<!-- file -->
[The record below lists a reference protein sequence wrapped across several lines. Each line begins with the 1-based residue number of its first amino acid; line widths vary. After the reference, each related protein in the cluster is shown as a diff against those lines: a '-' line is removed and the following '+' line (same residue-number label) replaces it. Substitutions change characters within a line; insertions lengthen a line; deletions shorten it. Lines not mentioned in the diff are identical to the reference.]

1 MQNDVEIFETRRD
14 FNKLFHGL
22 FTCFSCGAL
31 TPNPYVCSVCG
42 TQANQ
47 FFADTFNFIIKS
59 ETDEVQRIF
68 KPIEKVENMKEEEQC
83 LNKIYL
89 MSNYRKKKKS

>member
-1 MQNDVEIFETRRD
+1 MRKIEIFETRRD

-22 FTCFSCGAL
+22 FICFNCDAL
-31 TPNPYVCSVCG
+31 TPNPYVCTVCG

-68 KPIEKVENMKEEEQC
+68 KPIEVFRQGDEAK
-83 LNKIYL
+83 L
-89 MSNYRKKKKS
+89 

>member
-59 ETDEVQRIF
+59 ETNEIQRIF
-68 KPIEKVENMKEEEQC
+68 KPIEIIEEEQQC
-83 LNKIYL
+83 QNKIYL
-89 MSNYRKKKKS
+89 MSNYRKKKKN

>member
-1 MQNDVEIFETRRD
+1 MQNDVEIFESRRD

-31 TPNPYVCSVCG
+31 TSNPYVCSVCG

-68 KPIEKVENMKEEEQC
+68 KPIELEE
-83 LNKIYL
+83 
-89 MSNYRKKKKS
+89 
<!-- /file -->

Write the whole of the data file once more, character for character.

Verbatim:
[The record below lists a reference protein sequence wrapped across several lines. Each line begins with the 1-based residue number of its first amino acid; line widths vary. After the reference, each related protein in the cluster is shown as a diff against those lines: a '-' line is removed and the following '+' line (same residue-number label) replaces it. Substitutions change characters within a line; insertions lengthen a line; deletions shorten it. Lines not mentioned in the diff are identical to the reference.]

1 MQNDVEIFETRRD
14 FNKLFHGL
22 FTCFSCGAL
31 TPNPYVCSVCG
42 TQANQ
47 FFADTFNFIIKS
59 ETDEVQRIF
68 KPIEKVENMKEEEQC
83 LNKIYL
89 MSNYRKKKKS

>member
-1 MQNDVEIFETRRD
+1 MRKIEIFETRRD

-22 FTCFSCGAL
+22 FICFNCDAL
-31 TPNPYVCSVCG
+31 TPNPYVCTVCG

-68 KPIEKVENMKEEEQC
+68 KPIEVFRQGDEAK
-83 LNKIYL
+83 L
-89 MSNYRKKKKS
+89 

>member
-59 ETDEVQRIF
+59 ETNEIQRIF
-68 KPIEKVENMKEEEQC
+68 KPIEIIEEEQQC
-83 LNKIYL
+83 QNKIYL
-89 MSNYRKKKKS
+89 MSNYRKKKKN

>member
-1 MQNDVEIFETRRD
+1 MQNDVEIFESRRD

-31 TPNPYVCSVCG
+31 TSNPYVCSVCG

-68 KPIEKVENMKEEEQC
+68 KPIELEE
-83 LNKIYL
+83 
-89 MSNYRKKKKS
+89 